Fascinated to know whether you agree with this.

  2. No, I don’t agree they wouldn’t have ‘the guts’ to enforce against hugely popular organisations who do much admired work to combat dementia, cancer etc. Otherwise they wouldn’t have issued 3 of the 5 highest penalties to NHS Trusts, at least one of whom predictably publically announced how many chemotherapy treatments the CMP equated to.

    The other 2 were to a charity and a large private sector organisation, both sectors you also believe they are frightened to take on.

    • I don’t think “much admired work” should be a get out of jail free card for enforcement, though I am sure it will prove to be here. Can you tell me what percentage of the ICO’s Data Protection Civil Monetary Penalties have been against private sector organisations?

      • I don’t know the exact figures – certainly a minority, probably a significant minority. Equally, the % of overall CMP’s will probably be weighted towards the private sector.

        Returning to my point:

        1. Despite your comments to the contrary, the ICO have already proven they will take significant action against a charity (however ‘technical’ you personally consider BPAS to be)
        2. They have also proven they will take action again popular organisations and forces for good, such as the NHS.

        The latter point is noteworthy because this very issue was raised by fellow blogger Jon Baines, who I recall queried whether the ICO would have the appetite for such unpopular action when CMP’s were first introduced.

      • If I had mentioned the NHS, I would understand why you did. If you think that charities and the NHS are a force for good in DP and PECR, you are delusional.

        The figures for Data Protection CMPs are (as far as I can see) these: Charities 4% (2), Private Sector 18% (10), and public sector 78% (42). Three of the private sector are small businesses, with each fine less than £10000, and totalling less than £20000. No public sector fine was less than £60,000. The overall (PECR + DP) figures are irrelevant because the public sector does not, in the main, do electronic marketing, so PECR is inevitably skewed towards the private. If the ICO did not do private sector PECR CMPs, it would not do PECR CMPs. But while we are on the subject, there have been no PECR CMPs on charities, large companies, financial services institutions, betting companies or other high profile organisations with questionable PECR records.

        The ICO’s DPA enforcement strategy is skewed towards self-reported security breaches which the public sector slavishly and dutifully go along with, while the private sector do not. The ICO has acknowledged on a number of occasions the problems it has with the private sector not reporting incidents, but does nothing to rectify the problem. It just carries on. The ICO prefers (overwhelmingly) to target the public sector because they plead guilty and pay up. I’m sure Wilmslow is touched by your loyalty, but the few outliers and some pedantry don’t hide the fact that for DP, the ICO is predominantly a regulator of public sector security and surveillance. Furthermore, I will happily donate £100 to a charity of your choosing if any of the charities named in the Daily Mail’s article today receive a CMP under PECR or DP. Nothing would make me happier than to be proved wrong.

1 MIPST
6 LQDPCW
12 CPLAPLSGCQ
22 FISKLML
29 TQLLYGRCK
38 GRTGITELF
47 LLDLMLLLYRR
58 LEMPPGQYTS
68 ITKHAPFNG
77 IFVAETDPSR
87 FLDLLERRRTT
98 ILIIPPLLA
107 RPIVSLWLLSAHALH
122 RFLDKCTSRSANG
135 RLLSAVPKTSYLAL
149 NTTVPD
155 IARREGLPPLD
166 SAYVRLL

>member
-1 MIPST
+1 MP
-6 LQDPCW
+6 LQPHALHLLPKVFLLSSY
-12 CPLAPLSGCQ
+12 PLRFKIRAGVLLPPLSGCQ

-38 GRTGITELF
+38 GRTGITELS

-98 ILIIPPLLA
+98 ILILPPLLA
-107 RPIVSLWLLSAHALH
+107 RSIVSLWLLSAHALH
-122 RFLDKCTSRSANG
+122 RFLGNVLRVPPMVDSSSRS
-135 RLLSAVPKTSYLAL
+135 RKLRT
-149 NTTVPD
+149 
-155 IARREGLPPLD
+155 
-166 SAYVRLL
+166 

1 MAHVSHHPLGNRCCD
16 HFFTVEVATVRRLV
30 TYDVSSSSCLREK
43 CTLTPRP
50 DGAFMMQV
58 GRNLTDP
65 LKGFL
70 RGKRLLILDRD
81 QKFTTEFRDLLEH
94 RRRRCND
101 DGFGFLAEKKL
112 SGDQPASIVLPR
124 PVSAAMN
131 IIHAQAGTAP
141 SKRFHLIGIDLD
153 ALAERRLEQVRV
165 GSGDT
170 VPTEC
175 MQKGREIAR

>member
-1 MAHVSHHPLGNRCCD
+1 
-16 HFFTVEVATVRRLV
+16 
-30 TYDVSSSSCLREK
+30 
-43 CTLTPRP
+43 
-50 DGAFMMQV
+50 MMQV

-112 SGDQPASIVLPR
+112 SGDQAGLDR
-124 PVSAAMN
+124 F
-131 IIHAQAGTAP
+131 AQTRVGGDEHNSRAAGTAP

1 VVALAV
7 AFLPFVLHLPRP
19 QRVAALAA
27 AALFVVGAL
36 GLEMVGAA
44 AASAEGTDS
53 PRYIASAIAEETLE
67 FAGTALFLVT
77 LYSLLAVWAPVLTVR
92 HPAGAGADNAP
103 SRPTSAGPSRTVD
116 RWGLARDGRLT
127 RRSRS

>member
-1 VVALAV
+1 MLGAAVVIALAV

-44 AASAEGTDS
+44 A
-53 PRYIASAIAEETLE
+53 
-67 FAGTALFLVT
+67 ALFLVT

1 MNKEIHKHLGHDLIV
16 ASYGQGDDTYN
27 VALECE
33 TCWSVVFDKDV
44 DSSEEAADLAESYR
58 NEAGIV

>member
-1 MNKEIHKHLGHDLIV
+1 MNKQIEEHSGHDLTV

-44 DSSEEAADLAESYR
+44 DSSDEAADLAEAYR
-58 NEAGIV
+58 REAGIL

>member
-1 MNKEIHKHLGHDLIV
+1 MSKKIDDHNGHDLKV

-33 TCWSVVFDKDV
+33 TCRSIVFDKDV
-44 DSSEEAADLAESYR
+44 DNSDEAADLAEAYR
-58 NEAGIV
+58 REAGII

3. I’ve not said they are a force for good in DP/PECR, and nor do I think that.

    Your initial comment was around the apparent lack of enforcement against charities. I stated there was previous form against charities and you creatively retorted that it wasn’t a well known/supported charity, i.e. one with public support because of it’s lack of funding and popularity. It appears you went from saying the ICO wouldn’t enforce against charities to they wouldn’t enforce against popular organisation’s. Apologies if I didn’t make it clear but that’s why the NHS became involved.

    Fundamentally, (if I’ve understood correctly?) you believe the ICO won’t take action again popular organisations – I think otherwise. I’ve said why, which is based on evidence, although I also have personal anecdotal reasons. I await your comments on Jon Baines blog that I’ve referenced.

    We could discuss the ICO’s wider enforcement strategy allday. I certainly agree with some of your observations, but we will have to disagree if you think they won’t enforce against charities because of lack of ‘guts’, because I think they will. And have.

    As an aside, I would certainly be interested to hear of a handful examples of breaches of the DPA/PECR that you think the ICO should/could have taken CMP action for? I’d certainly be willing to re-consider my position if such examples were forthcoming.

    • You haven’t understood me correctly. I said the ICO will not take action against charities, and admittedly I was speaking in the context of the charities mentioned in the Daily Mail article. The ICO has only issued CMPs against two charities which are almost exclusively funded by the public sector. I’m not sure how this undermines my argument that ICO goes after the public sector, epecially as 78% of their action proves my case, but feel free to disagree with me. I didn’t mention popularity in itself, I said the ICO would be gutless in the face of popular charities. I stand by that. The only thing that will prove me wrong is the ICO issuing CMPs against popular charities. It won’t happen, but please come back to gloat / nominate your charity in the meantime.

      I’m not going to reel off a list of examples of where the ICO should have taken action because 1) there are too many and 2) I’m not trying to convince you of anything. I don’t care whether you agree with me or not. I don’t want you to agree with me. If I thought you agreed with something I wrote, I might delete it.

      Finally, I don’t have reconcile anything with a blog Jon Baines wrote about the NHS years ago because a) it’s not relevant to what I am saying and b) I am not Jon Baines.

  4. Comments are closed. Ain’t I a stinker?